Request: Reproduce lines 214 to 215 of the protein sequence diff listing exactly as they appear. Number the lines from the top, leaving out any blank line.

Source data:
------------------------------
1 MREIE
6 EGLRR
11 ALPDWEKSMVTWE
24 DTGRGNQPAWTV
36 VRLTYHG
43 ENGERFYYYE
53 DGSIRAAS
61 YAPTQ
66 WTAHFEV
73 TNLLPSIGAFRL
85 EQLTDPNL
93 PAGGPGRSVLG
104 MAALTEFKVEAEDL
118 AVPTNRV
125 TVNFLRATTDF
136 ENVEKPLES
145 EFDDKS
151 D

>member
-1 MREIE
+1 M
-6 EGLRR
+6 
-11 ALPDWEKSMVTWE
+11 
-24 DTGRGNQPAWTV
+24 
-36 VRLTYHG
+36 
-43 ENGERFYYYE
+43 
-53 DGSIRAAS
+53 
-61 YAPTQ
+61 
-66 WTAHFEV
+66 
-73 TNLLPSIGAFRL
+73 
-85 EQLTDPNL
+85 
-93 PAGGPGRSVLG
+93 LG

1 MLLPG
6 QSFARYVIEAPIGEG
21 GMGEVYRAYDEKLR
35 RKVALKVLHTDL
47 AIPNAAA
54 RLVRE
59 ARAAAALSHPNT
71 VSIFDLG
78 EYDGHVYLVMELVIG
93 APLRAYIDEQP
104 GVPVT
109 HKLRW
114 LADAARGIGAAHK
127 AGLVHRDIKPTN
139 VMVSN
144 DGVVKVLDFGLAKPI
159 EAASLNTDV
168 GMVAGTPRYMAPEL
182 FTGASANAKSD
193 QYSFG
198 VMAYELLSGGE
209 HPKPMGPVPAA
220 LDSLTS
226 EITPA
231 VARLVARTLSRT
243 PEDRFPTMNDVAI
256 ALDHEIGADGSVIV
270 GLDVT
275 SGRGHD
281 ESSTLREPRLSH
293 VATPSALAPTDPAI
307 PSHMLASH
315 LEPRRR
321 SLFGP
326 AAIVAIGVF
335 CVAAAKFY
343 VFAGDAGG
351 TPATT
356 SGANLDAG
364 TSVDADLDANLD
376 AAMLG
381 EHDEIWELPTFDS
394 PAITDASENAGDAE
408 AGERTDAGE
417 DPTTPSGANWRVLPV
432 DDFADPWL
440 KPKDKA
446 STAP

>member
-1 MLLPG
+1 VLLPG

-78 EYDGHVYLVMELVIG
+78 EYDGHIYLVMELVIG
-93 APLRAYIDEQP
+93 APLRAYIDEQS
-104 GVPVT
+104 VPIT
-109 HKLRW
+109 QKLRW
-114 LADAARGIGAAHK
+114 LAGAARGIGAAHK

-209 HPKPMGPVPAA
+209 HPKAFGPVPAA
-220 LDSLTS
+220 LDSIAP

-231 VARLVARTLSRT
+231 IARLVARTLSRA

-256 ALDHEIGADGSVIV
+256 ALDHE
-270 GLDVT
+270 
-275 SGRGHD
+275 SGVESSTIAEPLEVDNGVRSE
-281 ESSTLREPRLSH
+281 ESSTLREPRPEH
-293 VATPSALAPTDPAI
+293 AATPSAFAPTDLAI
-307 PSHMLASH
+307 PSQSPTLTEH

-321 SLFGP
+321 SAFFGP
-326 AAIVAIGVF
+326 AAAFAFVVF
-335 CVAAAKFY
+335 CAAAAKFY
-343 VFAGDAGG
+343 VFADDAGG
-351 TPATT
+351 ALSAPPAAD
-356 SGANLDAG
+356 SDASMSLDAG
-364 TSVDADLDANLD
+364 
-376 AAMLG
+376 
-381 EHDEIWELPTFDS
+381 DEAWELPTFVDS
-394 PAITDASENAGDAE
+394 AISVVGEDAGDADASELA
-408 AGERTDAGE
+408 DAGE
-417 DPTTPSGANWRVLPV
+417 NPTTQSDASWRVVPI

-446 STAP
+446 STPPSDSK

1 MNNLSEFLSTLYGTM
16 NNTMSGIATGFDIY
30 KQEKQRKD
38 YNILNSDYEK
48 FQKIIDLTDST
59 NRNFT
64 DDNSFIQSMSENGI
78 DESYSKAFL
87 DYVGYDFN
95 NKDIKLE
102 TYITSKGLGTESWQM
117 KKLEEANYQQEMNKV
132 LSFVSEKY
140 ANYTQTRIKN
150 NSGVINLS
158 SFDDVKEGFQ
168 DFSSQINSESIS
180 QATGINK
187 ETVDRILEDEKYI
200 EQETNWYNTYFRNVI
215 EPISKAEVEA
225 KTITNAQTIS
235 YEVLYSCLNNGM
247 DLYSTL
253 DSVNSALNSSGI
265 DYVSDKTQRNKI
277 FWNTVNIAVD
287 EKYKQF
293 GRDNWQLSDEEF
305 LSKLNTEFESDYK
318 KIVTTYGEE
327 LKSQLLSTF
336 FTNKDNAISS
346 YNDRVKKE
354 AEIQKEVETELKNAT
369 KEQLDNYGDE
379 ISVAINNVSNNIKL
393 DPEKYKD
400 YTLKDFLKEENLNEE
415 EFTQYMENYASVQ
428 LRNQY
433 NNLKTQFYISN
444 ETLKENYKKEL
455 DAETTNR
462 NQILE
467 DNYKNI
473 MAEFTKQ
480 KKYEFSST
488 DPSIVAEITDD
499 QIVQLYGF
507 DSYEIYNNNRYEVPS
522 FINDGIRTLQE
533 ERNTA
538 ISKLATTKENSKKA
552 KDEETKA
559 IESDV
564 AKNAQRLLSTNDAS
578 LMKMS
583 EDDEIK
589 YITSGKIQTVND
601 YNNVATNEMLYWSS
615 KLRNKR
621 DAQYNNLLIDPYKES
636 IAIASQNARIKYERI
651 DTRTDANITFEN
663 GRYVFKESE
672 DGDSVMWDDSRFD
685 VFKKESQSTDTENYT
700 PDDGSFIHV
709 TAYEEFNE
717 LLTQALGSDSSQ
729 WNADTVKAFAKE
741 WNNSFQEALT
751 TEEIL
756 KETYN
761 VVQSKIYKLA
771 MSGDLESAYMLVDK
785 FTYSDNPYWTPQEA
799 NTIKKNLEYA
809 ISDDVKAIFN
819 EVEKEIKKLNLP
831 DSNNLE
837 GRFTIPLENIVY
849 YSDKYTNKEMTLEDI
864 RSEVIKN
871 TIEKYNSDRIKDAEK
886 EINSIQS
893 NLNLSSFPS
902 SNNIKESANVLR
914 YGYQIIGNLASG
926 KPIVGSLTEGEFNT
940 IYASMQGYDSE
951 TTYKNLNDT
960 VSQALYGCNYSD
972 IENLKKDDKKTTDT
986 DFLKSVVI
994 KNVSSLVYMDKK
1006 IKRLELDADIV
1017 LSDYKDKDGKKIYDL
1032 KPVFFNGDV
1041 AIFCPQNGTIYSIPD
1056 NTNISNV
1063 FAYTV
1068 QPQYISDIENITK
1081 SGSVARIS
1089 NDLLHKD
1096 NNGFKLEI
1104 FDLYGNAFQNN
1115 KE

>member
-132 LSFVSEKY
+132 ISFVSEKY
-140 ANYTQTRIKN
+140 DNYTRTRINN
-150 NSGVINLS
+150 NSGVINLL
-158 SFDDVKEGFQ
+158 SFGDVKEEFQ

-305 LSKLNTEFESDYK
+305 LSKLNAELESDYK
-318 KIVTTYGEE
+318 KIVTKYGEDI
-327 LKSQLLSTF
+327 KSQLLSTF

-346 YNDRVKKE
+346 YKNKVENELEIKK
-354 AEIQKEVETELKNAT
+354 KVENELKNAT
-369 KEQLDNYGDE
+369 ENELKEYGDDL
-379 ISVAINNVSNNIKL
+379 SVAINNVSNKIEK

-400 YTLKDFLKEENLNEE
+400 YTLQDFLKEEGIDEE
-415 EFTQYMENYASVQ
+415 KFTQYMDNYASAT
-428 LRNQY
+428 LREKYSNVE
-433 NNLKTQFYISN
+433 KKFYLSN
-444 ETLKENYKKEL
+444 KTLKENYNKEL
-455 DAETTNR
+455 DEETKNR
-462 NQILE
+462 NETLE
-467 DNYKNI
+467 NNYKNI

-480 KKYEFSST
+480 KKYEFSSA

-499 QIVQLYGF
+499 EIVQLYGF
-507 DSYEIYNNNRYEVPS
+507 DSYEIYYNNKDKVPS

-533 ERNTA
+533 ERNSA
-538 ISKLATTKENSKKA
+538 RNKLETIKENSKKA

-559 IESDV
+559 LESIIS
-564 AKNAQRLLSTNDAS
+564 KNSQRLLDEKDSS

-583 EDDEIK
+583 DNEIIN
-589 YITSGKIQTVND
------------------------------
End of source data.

663 GRYVFKESE
672 DGDSVMWDDSRFD